In defense of Tiger Woods' Nike ad

I've heard it's creepy and exploitative. It's also marketing genius

Published April 8, 2010 1:54PM (EDT)

Tiger Woods in his controversial Nike ad.
Tiger Woods in his controversial Nike ad.

Tiger's Nike commercial has generated a lot of negative reaction, which makes sense: Negative reaction to Woods has become a commercial industry. Maybe I'm dead inside, but I thought it was a ballsy move. Shame on the sponsors who scurried away like frightened bunnies.

The 30-second black-and-white ad features a long shot of Tiger while we hear the voice of his late father, Earl: "Did you learn anything," he asks. So Nike wants Earl to posthumously grant Tiger humanity. How can I be offended when every other beer commercial wants me to choose alcoholism over committed relationships? How can I be angry when Tiger's former sponsor implied that shaving cream would be the genesis of my personal harem? Cynical as this campaign might be, there are worse messages than, "Your hero athlete is human."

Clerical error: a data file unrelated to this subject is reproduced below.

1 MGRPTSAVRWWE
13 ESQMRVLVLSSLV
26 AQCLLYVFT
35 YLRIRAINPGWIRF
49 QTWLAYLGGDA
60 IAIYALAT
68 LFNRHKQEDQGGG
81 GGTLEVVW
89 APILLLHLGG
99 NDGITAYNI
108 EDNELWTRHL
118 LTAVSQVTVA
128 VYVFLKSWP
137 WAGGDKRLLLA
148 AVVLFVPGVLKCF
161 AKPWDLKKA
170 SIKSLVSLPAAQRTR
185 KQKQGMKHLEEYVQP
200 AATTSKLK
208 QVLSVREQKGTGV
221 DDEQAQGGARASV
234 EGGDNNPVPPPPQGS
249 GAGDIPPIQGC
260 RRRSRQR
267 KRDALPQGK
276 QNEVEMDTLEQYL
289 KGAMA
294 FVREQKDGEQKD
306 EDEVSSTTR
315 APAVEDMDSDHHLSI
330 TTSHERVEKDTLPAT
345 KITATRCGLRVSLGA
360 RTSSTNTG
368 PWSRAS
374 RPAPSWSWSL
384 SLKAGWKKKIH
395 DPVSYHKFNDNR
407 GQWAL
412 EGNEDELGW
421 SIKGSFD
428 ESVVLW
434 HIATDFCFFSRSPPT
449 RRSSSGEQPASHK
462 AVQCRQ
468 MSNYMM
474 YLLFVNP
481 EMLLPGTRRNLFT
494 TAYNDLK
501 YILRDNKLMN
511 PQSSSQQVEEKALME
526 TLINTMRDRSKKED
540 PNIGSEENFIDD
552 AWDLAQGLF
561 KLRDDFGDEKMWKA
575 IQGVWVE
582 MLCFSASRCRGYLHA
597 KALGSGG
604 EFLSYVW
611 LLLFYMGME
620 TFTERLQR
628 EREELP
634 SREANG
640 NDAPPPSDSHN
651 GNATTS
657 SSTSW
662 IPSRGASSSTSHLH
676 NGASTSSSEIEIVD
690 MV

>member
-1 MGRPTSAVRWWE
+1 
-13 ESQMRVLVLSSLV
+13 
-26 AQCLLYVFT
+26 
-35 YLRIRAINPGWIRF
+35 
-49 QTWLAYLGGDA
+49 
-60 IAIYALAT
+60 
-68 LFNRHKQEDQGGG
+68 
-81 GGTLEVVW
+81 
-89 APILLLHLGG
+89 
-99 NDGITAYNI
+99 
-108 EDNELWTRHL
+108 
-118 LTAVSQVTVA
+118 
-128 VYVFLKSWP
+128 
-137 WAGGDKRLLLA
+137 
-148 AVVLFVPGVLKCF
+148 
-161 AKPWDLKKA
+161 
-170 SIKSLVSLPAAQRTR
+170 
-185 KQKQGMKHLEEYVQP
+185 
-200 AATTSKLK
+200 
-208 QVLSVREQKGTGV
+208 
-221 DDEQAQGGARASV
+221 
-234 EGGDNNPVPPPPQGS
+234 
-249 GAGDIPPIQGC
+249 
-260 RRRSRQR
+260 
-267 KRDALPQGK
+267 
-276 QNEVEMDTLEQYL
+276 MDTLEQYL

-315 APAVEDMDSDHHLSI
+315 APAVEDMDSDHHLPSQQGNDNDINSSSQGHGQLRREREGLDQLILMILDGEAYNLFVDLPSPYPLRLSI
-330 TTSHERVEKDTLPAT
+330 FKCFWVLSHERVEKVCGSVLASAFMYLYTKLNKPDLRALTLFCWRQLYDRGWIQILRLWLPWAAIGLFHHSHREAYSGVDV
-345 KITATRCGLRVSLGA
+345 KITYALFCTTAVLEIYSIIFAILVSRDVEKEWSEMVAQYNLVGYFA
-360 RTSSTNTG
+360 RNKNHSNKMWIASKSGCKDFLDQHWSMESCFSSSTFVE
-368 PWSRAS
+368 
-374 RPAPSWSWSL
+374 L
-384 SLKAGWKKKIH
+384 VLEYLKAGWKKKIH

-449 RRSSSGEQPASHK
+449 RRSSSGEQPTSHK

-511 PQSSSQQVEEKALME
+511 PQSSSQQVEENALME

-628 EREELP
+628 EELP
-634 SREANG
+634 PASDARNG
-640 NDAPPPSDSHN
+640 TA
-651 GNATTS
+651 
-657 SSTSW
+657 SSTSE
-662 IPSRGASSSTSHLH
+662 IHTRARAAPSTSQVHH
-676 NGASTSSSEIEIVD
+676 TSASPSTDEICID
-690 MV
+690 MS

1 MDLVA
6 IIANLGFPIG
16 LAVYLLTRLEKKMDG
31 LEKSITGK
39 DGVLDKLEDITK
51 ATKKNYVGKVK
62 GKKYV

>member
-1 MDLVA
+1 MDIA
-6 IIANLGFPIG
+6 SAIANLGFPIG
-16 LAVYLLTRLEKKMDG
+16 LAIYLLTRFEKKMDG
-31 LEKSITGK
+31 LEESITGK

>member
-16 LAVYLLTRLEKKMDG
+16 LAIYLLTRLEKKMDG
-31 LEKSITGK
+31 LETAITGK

And for those of you so shocked by the posthumous cameo -- those who wag fingers as though this is an act of necrophilia? You can say that Tiger is pimping his dead father, yell it loud if you're offended. But didn't Earl pimp Tiger's image before the kid even had object permanence? They were both all-in on Tiger, the Icon. Hollow as that pursuit was, it was theirs. Earl may not be here to quibble over the methods, but you bet he would want in on framing this debate.

I'm not here to quibble over the methods either. I found the ad visually striking, and wholly engrossing. I felt shocked by the spot, which is more than I can say for the incessant parade of "cars driving down the winding street!" commercials. Credit the swoosh for stirring the pot. Are you not entertained?

Somehow I'm not enraged by a sneaker company's attempt at redeeming a pitchman who should need no redemption, who is guilty of nothing but consensual sex that jeopardized a crappy marriage. Well, I do feel fury, but it's directed toward our predilection for throwing people into stocks. But screw all those dense arguments about broad implications and societal subtext: The ad was sleek, let's watch some damned golf.

By Ethan Sherwood Strauss

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